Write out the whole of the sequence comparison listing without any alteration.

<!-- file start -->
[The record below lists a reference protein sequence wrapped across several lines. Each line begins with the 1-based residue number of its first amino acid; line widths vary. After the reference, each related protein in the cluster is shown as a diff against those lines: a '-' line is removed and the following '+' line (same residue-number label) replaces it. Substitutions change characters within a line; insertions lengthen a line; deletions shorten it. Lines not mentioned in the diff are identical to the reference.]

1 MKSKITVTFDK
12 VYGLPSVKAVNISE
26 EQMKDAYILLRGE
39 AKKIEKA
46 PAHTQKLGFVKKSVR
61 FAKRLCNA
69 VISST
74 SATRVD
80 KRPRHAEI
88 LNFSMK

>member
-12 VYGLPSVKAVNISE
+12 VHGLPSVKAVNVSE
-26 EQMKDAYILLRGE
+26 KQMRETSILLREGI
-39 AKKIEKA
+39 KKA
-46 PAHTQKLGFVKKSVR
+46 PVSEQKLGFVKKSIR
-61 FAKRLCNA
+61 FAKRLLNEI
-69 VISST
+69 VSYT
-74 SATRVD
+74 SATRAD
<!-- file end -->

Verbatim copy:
[The record below lists a reference protein sequence wrapped across several lines. Each line begins with the 1-based residue number of its first amino acid; line widths vary. After the reference, each related protein in the cluster is shown as a diff against those lines: a '-' line is removed and the following '+' line (same residue-number label) replaces it. Substitutions change characters within a line; insertions lengthen a line; deletions shorten it. Lines not mentioned in the diff are identical to the reference.]

1 MKSKITVTFDK
12 VYGLPSVKAVNISE
26 EQMKDAYILLRGE
39 AKKIEKA
46 PAHTQKLGFVKKSVR
61 FAKRLCNA
69 VISST
74 SATRVD
80 KRPRHAEI
88 LNFSMK

>member
-12 VYGLPSVKAVNISE
+12 VHGLPSVKAVNVSE
-26 EQMKDAYILLRGE
+26 KQMRETSILLREGI
-39 AKKIEKA
+39 KKA
-46 PAHTQKLGFVKKSVR
+46 PVSEQKLGFVKKSIR
-61 FAKRLCNA
+61 FAKRLLNEI
-69 VISST
+69 VSYT
-74 SATRVD
+74 SATRAD